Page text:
Your 5 minute guide to Amaro
Amaro, meaning “bitter” in Italian, certainly lives up to its name.
Amari (plural of amaro) are an incredibly diverse range of drinks well worth exploring. Amari rose to popularity in the 1900s, with popular brands like Campari and Fernet Branca becoming synonymous with Italian culture, so much so that a whole hour of the day became dedicated to them. Like many great Italian trends, Aperitivo hour has spread the world over.
Today, Amaro is everywhere. Any self-respecting bar will offer a Negroni or some variation of it, and you'll find Aperol spritzes being enjoyed in almost every restaurant over summer.
But what actually are Amari? They can be hard to define. Simply put Amari are liqueurs with a bit of an edge. They’re made by infusing a base spirit with a myriad of botanicals like fruit, roots, bark and herbs. They tend to speak of the place where they come from, with the use of locally sourced botanicals in the distillation process.
There are two categories we put Amaro into, Aperitivo or Digestivo. These two categories help determine when you’ll be enjoying a specific Amaro. Amaro Aperitivo are often lower in alcohol and are traditionally enjoyed leisurely throughout the day or before meals. Amaro Digestivo are named so for their famed medicinal properties in aiding digestion. They are commonly enjoyed at the end of a meal, as a bookend to a night of great food and company.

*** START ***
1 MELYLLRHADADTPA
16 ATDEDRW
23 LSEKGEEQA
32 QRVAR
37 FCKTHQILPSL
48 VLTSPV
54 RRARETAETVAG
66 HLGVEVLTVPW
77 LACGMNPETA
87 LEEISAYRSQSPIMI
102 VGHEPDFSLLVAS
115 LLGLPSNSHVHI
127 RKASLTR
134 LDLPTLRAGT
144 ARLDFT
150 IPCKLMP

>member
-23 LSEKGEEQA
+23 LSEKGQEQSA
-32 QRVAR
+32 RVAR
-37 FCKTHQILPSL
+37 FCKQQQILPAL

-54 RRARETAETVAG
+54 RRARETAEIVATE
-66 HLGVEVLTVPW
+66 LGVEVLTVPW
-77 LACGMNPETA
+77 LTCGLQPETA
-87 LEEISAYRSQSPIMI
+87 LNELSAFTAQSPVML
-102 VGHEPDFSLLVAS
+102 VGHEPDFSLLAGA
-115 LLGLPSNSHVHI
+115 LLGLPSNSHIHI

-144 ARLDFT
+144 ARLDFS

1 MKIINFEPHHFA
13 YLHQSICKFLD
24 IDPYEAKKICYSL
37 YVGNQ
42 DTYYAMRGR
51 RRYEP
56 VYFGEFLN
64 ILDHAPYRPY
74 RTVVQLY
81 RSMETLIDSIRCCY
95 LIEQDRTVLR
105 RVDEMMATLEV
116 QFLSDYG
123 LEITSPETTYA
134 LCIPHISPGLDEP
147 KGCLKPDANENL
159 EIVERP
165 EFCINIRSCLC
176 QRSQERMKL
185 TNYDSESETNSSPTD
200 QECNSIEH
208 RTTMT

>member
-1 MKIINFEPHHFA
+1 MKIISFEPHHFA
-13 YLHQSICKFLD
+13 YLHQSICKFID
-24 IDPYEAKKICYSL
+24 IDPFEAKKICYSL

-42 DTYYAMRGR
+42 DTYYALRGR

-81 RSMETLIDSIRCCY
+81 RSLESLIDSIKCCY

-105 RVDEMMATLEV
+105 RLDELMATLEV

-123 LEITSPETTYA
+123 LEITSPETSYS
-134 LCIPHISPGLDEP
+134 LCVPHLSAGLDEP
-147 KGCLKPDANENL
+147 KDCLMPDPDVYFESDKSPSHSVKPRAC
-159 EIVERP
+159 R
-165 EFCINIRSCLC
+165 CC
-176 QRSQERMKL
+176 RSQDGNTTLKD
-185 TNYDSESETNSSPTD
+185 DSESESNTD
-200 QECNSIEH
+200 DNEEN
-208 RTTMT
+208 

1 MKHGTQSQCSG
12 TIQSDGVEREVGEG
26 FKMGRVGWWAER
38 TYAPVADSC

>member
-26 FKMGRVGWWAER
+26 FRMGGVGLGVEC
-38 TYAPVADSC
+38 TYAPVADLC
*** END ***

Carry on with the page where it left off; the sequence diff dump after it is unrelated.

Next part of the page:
Aperitivo or Digestivo can usually be spotted using colour as an indicator. Aperitivo Amaro have a lucent, vibrant colour, like the famous red and orange of Campari and Aperol. Digestivo Amaro on the other hand, tend to be darker and more syrupy-looking, like Averna or Fernet Branca.
The ways you can enjoy Amaro are as diverse as the beverage itself. Both Aperitivo and Digestivo are famed components in countless cocktails, at the same time as being renowned for creating easy, no fuss drinks. The ease of an Aperitivo Amaro over ice with soda water (essentially soda pop for adults) is amazing.
Like the sound of a sprinkler in the back garden, during summertime all bartenders hear is Spritz, Spritz, Spritz. This refreshing beverage is so easy to make and is a great way to spoil your mates when having them over. Just follow the brilliantly simple 3:2:1 Spritz ratio, like the ratio for our Sardinian Spritz - 90ml sparkling wine : 60ml Aspide : 30ml soda.
Digestivo Amaro are traditionally enjoyed neat or over ice. Grabbing a bottle at the end of the meal and pouring everyone a Digestivo like Amaro Montenegro or Amaro Torino is not just a great Italian custom, but also a boss move.
If you want to practise your Brian Flanagan moves, try making a Hanky Panky, where Fernet Branca adds all the intrigue. For a modern take on a Negroni, swap out Campari for locally produced L'Opera, or the Australian made Okar.
With back bars and shelves bursting with exciting options from all around the globe there has never been a better time to explore the Amaro. Dive right in!